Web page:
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Dairy trading experts offer strategies and practical perspectives to optimize market performance.

How Far into the Future Should You Hedge Your Milk Price?

Apr 09, 2012

It all depends on one other major component of your dairy operation.

Katie Krupa photoBy Katie Krupa, Rice Dairy
I am frequently asked, “How far into the future should I hedge my milk price?” Although there is no simple answer for everyone, my answer is typically longer than they think.
Historically, most people would hedge their milk price for three to nine months, but I would be willing to hedge for a longer time period with one caveat: Hedge your feed prices along with your milk price.
Recently there has been a strong focus on the milk-feed margin, and it has been for good reason. Since the recent low in February 2009 to the most recent high in August 2011, the variation in the milk and major feed prices has been drastic. Regardless of which formula you analyze for the milk-feed margin, you will notice a significant difference between 2009 and 2011.
The one thing that has remained relatively steady for each month is that there was, at some point in time, an opportunity to hedge a decent margin for each month. Keeping in mind that farm financials are drastically different, I use the historical average margin as a benchmark (which is currently around $9.70 for the past five years). Using the average is effective on a broad scale because we are taking into account the change in milk price and the change in feed price, which is typically the biggest variable for input costs.

Class III Milk
Soybean Meal
February 2009
August 2001
Percent Change
133 %

Class III milk futures trade on the Chicago Mercantile Exchange for roughly 24 months before the contract settles, and typically corn and soybean meal futures trade even longer. Therefore, we can look at where that margin has traded for 24 months before the contract settles. It is important to note that although a contract may trade for 24 months, the first several months the contract is available the interest may be so small that it is not feasible to get a trade done at the price listed.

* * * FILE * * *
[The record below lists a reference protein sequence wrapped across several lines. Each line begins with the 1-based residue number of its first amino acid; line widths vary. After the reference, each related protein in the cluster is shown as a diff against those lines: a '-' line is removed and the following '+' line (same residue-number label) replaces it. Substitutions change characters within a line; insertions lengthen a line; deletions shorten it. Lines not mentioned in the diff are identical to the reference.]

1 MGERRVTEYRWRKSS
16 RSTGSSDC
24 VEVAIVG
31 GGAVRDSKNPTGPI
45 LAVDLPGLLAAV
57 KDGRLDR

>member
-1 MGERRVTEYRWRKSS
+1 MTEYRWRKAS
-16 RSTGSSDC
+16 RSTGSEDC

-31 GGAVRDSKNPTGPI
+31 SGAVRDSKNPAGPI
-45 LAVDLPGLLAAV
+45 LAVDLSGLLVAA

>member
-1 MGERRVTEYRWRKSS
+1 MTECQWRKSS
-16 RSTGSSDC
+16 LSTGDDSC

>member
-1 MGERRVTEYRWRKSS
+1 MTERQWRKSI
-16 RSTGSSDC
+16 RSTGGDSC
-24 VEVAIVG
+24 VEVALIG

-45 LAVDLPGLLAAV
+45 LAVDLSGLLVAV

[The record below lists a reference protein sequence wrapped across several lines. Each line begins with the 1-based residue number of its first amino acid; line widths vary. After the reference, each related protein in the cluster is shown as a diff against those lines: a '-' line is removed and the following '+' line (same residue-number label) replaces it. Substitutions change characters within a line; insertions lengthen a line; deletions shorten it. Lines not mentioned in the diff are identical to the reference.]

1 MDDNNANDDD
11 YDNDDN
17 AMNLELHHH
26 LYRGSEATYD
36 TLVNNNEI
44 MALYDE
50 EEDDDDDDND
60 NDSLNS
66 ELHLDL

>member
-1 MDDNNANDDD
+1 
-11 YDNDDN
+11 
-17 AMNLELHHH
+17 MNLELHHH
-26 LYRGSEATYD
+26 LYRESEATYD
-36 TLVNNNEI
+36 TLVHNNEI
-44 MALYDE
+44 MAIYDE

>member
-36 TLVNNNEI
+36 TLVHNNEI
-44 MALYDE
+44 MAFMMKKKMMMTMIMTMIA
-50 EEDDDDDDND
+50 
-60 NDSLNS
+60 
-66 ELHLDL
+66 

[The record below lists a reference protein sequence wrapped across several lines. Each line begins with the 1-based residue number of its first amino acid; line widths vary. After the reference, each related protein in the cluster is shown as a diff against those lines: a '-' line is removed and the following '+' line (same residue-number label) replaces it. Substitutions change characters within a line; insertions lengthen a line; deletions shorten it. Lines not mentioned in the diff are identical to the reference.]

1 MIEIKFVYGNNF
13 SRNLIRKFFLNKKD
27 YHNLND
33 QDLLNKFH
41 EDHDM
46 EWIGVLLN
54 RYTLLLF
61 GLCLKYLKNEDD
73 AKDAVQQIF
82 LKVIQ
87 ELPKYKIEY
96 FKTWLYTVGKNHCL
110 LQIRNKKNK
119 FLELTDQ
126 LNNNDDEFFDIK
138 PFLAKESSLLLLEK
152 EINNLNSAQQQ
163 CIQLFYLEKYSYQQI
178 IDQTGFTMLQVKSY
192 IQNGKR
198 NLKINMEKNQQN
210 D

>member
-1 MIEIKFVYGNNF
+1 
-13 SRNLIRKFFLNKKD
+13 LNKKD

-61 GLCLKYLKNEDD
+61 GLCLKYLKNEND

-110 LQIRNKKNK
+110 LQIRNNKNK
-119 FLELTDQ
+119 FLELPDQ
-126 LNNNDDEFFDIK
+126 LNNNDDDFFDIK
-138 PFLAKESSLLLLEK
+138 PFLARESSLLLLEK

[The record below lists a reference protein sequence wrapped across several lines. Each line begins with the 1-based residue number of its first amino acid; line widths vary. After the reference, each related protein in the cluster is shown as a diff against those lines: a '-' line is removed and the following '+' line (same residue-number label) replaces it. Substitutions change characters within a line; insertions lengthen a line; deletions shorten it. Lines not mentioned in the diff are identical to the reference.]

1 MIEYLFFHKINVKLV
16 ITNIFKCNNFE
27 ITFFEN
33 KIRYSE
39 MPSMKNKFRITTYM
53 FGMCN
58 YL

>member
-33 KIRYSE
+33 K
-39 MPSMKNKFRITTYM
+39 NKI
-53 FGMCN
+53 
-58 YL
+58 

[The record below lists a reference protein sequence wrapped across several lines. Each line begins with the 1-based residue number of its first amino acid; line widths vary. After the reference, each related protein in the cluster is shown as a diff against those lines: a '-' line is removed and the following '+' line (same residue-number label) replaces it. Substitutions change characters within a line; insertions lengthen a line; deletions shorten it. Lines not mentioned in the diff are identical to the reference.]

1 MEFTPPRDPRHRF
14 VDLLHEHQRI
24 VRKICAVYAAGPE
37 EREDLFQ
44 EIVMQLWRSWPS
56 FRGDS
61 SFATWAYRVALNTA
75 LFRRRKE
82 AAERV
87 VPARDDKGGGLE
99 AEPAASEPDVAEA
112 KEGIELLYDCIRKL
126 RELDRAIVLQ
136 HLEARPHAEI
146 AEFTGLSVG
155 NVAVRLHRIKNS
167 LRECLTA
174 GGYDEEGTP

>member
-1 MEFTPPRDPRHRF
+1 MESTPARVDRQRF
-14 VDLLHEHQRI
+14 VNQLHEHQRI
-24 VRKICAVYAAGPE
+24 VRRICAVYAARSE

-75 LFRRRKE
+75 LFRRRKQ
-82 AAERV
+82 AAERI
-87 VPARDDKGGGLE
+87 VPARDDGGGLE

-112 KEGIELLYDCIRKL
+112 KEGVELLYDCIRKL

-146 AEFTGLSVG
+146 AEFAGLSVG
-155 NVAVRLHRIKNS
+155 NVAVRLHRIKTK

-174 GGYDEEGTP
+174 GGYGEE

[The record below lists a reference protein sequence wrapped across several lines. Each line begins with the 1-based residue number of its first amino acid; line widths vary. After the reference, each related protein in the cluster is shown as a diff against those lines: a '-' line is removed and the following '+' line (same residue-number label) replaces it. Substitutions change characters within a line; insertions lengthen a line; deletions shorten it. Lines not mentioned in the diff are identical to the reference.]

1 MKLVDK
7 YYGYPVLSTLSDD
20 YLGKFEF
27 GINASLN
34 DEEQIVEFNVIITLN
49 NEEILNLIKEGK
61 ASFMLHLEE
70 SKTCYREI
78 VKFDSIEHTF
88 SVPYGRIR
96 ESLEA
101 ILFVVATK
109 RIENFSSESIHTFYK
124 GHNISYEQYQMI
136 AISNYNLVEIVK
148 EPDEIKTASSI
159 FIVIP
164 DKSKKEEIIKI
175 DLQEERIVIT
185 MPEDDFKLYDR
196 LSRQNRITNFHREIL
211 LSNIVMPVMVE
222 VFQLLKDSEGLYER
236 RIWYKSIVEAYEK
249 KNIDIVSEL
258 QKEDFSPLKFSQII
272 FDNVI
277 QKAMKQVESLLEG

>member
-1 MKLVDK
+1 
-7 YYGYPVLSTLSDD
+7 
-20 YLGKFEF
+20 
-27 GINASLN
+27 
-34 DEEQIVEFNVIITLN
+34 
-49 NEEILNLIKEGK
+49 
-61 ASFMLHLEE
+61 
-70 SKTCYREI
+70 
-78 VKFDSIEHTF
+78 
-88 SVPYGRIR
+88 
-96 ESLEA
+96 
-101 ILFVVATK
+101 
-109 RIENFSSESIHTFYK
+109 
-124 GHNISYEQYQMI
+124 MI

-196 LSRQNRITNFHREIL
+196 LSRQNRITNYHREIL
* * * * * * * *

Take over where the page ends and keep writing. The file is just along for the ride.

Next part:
In the graph, I have the historical trade margin for February 2009 – that is, milk minus a specific amount of corn and specific amount of soybean meal. Again, every milk-feed margin contract is different, but the underlying concept and subsequent price variation is similar. As the graph shows, the opportunity to hedge a margin above $8.00/cwt. existed until December 2008, and most of those months the margin traded above $9.00/cwt.
I show the graph for February 2009 because that was the worst month in recent history for the milk price and the milk-feed margin. There are many other months like February 2009, where the opportunity to hedge a higher price existed, and there are months where the margin increased consistently until settlement, meaning that any hedges placed would have resulted in a loss of upside opportunity.
 Krupa   Feb09 MarginTradeData 4 9 12
My point in showing you this graph is to challenge your ideas on when to hedge your milk price. Your decision on how far out to hedge should not be based on the milk price being at $15, $20, or even $25/cwt., but it should be based on the milk-feed margin being at a profitable level for your farm. And when you are hedging your milk, be sure to hedge your feed risk as well. You would not be hedging if you leave one side of the milk-feed equation unhedged.
Depending on the producer and his or her ability to hedge feed, I am comfortable hedging milk 12-18 months (longer if there is a market for those months furthest out) into the future as long as their feed risk is protected. If you consistently hedge a profitable milk-feed margin, undoubtedly there will be times when you miss out on some higher prices, but you will be protected when the margin declines, and you will be returning a consistent profit.
Katie Krupa is the Director of Producer Services with Chicago-based Rice Dairy, a boutique brokerage firm offering guidance, analysis, and execution services on futures, options, spot and forward markets. If you are interested in learning more, Katie offers monthly webinars on the basics of risk management. You can reach Katie at Visit There is risk of loss trading commodity futures and options. Past results are not indicative of future results.
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